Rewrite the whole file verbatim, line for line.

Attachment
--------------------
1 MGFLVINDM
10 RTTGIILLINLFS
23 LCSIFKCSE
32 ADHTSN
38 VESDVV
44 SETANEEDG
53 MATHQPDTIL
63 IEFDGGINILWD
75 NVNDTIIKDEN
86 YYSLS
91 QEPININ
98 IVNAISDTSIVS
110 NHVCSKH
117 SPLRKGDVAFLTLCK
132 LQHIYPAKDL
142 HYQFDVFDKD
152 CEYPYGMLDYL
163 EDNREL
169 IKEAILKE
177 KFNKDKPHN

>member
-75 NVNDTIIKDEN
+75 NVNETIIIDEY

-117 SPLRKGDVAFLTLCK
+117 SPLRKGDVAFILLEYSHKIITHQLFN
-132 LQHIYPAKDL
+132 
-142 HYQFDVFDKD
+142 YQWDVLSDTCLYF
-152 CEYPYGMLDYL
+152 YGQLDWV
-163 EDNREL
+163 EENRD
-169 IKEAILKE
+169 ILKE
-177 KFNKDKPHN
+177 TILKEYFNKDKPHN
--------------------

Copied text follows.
1 MGFLVINDM
10 RTTGIILLINLFS
23 LCSIFKCSE
32 ADHTSN
38 VESDVV
44 SETANEEDG
53 MATHQPDTIL
63 IEFDGGINILWD
75 NVNDTIIKDEN
86 YYSLS
91 QEPININ
98 IVNAISDTSIVS
110 NHVCSKH
117 SPLRKGDVAFLTLCK
132 LQHIYPAKDL
142 HYQFDVFDKD
152 CEYPYGMLDYL
163 EDNREL
169 IKEAILKE
177 KFNKDKPHN

>member
-75 NVNDTIIKDEN
+75 NVNETIIIDEY

-117 SPLRKGDVAFLTLCK
+117 SPLRKGDVAFILLEYSHKIITHQLFN
-132 LQHIYPAKDL
+132 
-142 HYQFDVFDKD
+142 YQWDVLSDTCLYF
-152 CEYPYGMLDYL
+152 YGQLDWV
-163 EDNREL
+163 EENRD
-169 IKEAILKE
+169 ILKE
-177 KFNKDKPHN
+177 TILKEYFNKDKPHN